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Jaakko Frösén

Jaakko Lars Henrik Frösén
Born January 9, 1944, Helsinki

Master of Arts 1967 (Greek literature), Roman literature, psychology, general linguistics (1968), Licentiate 1969 (Greek language and literature, Latin and Roman literature) and PhD 1974, University of Helsinki

Emeritus professor 2012–, University of Helsinki
Acting professor of Greek philology 1999–2011, University of Helsinki
Senior Research Fellow and Academy Professor 1992–99 and 2006, Academy of Finland
Director of the Finnish Institute at Athens 1988–92
Acting professor of Greek language and literature 1985, University of Helsinki
Junior Academy Research Fellow and Senior Research Fellow 1981–88, Academy of Finland
Research assistant in Greek language and literature 1977–81, University of Helsinki
Commissioner of the Council of Finnish Academies 1977
Acting associate professor of Classical philology 1976, University of Turku
Research assistant in Greek literature 1974–76, University of Helsinki
Lecturer in Classical philology 1971–73, University of Turku
Research assistant in Roman literature 1970, University of Helsinki
Acting lecturer in Latin 1969, University of Oulu
Part-time teaching positions at schools, universities, summer universities and colleges (Latin, Greek, Italian, sociolinguistics, Classical archaeology) 1967–

Publications, research projects and other academic activity

Research themes
Greek sociolinguistic research
The conservation and publication of papyri, particularly carbonised papyri or papyrus scrolls.
The Mount Aaron archaeological excavations, Petra
Mediaeval scrips of the patriarchate of Alexandria (conservation, digitalisation and codification)
Prolegomena to a Study of the Greek Language in the First Centuries A.D. – The problem of Koiné and Atticism 1974 (doctoral dissertation)
Publication of papyrus texts in collaboration with others 1979–
Numerous articles, book reviews and publications, textbooks, audio recordings, video, radio and television programmes and exhibitions. In addition an expert guide on more than 100 trips to the eastern Mediterranean.

Photo: Mika Federley
Written by Jaakko Frösén (Riitta-Ilona Hurmerinta ed.)
Translated by Matthew Billington

Archaeological Digs at Mount Aaron in Petra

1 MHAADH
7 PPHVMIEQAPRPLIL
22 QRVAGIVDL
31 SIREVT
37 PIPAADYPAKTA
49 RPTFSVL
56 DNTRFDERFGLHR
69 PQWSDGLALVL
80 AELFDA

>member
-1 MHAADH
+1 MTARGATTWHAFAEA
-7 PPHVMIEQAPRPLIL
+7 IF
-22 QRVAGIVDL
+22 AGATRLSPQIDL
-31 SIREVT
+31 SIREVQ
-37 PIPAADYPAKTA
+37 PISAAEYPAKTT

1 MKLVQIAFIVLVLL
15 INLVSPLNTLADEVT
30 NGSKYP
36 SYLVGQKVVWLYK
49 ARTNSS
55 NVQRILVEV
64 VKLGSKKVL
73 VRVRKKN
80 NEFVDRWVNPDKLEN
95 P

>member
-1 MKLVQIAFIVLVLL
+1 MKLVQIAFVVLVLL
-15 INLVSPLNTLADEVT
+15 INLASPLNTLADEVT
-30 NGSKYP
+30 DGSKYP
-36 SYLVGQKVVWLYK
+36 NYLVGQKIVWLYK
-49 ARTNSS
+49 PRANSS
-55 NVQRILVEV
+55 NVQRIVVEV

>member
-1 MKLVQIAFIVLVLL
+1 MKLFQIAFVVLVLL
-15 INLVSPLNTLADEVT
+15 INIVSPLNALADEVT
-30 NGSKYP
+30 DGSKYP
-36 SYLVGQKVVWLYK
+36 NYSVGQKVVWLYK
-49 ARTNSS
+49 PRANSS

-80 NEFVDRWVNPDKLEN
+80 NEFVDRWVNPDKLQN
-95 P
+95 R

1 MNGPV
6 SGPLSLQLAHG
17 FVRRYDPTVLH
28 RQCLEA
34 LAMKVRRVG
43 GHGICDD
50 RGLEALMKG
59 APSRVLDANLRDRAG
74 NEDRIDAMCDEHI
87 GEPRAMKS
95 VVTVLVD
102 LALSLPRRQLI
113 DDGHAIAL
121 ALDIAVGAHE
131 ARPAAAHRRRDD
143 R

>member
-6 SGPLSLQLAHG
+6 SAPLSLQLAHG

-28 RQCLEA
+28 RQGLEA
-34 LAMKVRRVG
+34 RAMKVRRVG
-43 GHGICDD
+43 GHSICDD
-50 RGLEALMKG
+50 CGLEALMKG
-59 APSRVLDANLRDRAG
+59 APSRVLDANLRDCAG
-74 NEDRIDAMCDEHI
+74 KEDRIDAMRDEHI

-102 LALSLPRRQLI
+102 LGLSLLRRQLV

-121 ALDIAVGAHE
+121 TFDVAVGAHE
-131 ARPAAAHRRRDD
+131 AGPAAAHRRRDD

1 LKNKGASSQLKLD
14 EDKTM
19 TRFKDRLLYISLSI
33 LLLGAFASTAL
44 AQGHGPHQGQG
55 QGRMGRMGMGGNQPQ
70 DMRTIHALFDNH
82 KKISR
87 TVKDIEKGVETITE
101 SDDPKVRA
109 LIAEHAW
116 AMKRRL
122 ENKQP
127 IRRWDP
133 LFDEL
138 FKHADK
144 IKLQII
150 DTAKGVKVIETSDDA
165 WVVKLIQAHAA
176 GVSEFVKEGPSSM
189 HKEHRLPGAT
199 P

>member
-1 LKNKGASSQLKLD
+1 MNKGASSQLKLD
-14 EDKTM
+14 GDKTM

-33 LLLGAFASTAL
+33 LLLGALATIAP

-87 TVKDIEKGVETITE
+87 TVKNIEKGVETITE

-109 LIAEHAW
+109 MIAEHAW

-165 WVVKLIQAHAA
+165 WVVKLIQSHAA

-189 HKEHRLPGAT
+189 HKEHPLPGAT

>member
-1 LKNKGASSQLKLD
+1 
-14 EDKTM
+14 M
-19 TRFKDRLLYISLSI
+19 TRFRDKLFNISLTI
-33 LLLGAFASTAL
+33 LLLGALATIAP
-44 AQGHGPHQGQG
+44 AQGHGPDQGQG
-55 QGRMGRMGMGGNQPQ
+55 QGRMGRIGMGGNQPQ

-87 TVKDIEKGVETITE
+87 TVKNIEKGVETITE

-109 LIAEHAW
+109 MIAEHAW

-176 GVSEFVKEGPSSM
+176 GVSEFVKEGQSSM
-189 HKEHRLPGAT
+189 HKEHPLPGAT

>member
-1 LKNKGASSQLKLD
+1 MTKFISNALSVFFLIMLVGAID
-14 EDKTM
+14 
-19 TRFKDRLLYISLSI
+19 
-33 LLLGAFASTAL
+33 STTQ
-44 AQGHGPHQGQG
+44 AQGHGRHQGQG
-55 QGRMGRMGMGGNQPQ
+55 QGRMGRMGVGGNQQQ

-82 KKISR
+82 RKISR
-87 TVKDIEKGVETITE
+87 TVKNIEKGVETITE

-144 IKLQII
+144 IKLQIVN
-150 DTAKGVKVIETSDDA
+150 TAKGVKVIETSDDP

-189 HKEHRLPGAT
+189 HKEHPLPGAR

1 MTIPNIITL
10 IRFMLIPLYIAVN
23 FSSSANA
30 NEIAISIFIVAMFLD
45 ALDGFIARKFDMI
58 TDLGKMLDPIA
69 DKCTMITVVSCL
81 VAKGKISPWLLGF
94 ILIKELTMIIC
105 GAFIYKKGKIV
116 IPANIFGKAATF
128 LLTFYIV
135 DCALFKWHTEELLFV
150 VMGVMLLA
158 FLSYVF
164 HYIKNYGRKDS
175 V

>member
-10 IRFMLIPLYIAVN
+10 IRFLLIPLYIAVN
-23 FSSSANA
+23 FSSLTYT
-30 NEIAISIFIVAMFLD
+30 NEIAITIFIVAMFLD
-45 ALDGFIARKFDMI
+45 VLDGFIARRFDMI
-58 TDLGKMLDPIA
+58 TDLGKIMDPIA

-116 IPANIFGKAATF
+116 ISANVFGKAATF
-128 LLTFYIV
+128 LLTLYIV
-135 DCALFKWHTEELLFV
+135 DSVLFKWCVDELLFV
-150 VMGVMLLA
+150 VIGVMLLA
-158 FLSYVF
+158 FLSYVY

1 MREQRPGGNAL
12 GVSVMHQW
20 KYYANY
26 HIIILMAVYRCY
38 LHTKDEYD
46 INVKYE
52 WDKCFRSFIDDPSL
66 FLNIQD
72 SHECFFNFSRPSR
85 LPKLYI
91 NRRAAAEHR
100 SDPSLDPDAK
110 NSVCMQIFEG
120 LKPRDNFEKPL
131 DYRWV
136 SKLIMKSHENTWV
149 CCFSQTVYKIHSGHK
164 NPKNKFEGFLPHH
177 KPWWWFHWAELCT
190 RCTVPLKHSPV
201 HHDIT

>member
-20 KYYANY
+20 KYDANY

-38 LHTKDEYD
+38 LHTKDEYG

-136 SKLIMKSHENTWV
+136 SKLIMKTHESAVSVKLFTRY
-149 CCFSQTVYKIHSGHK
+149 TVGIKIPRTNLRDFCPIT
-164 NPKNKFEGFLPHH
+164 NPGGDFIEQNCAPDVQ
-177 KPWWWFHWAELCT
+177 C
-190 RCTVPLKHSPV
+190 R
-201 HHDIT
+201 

Between 1997 and 2007, Finnish archaeologists conducted research at the Jabal an-Nabi Harun (“Mountain of the Prophet Aaron” in Arabic), which is located about 3 miles from the centre of the ruined city of Petra. In Jewish, Christian and Islamic traditions, the mountain is considered to be the burial site of Aaron, the older brother of Moses. At the top of the mountain, a small Muslim shrine was built in the 14th century on the ruins of a church. Sources reveal that there was both a church and a monastery on the mountain, but it is not known for certain exactly when the Christians abandoned the location. It seems most likely that this only occurred after the Crusades.

Jaakko Frösén on top of Mount Aaron in 2005. 70 metres below him are the archaeological digs at the pilgrimage centre of Aaron. Photo by Christina Danielli.

Research is concentrated on the ruins below the Muslim shrine, which at 1250 metres above sea level cover an area of 3000 square metres. Explorers who have previously visited the site have assumed the ruins to have been those of a Byzantine monastery.

The Project began when Finnish papyrus researchers started opening and reading carbonised papyrus scrolls found in the ruins of the church in Petra. One of the papyri from 573 AD mentions that “the house of the high priest Aaron” is located outside the city. The text therefore mentions the pilgrimage centre of Aaron, or the monastery.

The aim of the project has been to dig and restore the structures of the monastery and publish material that is of archaeological interest. The project has also performed archaeological inventory surveys and geological research in the area surrounding the mountain. The results can be divided into three categories: understanding the characteristics and range of the monastery on the mountain, topographical research of the monastery and its environs as well as the historical study of the people who lived there, and determining the connections the area had to the nearby city of Petra.

The first part of the results of this research was published in 2008 and the third in 2013. The second part will be finished last, in 2015. After the structures have been conserved and covered, the site will be opened to tourists.

Three-dimensional virtual models have been created of the ruined site and its reconstruction, and they are included in the appendix of the final publications. Collaboration between archaeologists and technical experts (cartography) was a unique endeavour.

Jaakko Frösén in the Siq, the narrow entrance to the city of Petra. In the background can be seen Al-Khazneh, or the Treasury. Photo: Simopekka Virkkula 2000.

A popular and much talked about Petra exhibition was held in 2002 in Helsinki, at the Amos Anderson Art Museum. In conjunction with the exhibition, a book titled Antiikin kadonnut kaupunki (Edited by Erko Mikkola, Amos Anderson, Helsinki, 2002) was published in Finnish and Swedish. The English version was titled Petra – A City Forgotten and Rediscovered (edited by Jaakko Frösén and Zbigniew T. Fiema, Amos Anderson, Helsinki, 2002).

Paula Kouki successfully defended her archaeological and geological doctoral dissertation titled The Hinterland of a City. Rural Settlement and Land Use in the Petra Region from the Nabataean-Roman to the Islamic Period at the University of Helsinki in 2012. She applied new methods in landscape archaeology to her research.

Monastery on Mount Aaron

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